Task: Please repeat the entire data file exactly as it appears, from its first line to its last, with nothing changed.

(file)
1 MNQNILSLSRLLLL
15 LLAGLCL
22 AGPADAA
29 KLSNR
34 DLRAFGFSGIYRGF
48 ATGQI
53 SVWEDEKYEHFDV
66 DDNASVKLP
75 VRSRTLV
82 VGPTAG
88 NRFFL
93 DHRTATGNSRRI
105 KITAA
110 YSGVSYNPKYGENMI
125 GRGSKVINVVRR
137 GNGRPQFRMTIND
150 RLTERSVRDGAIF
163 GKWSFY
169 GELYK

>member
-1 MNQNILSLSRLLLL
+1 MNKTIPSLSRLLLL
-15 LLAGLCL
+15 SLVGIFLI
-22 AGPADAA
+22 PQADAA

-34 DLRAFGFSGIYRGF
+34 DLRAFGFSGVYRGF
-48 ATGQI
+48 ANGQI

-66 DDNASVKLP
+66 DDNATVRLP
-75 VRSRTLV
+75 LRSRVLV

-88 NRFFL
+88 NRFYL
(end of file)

1 MNQNILSLSRLLLL
15 LLAGLCL
22 AGPADAA
29 KLSNR
34 DLRAFGFSGIYRGF
48 ATGQI
53 SVWEDEKYEHFDV
66 DDNASVKLP
75 VRSRTLV
82 VGPTAG
88 NRFFL
93 DHRTATGNSRRI
105 KITAA
110 YSGVSYNPKYGENMI
125 GRGSKVINVVRR
137 GNGRPQFRMTIND
150 RLTERSVRDGAIF
163 GKWSFY
169 GELYK

>member
-1 MNQNILSLSRLLLL
+1 MNKTIPSLSRLLLL
-15 LLAGLCL
+15 SLVGIFLI
-22 AGPADAA
+22 PQADAA

-34 DLRAFGFSGIYRGF
+34 DLRAFGFSGVYRGF
-48 ATGQI
+48 ANGQI

-66 DDNASVKLP
+66 DDNATVRLP
-75 VRSRTLV
+75 LRSRVLV

-88 NRFFL
+88 NRFYL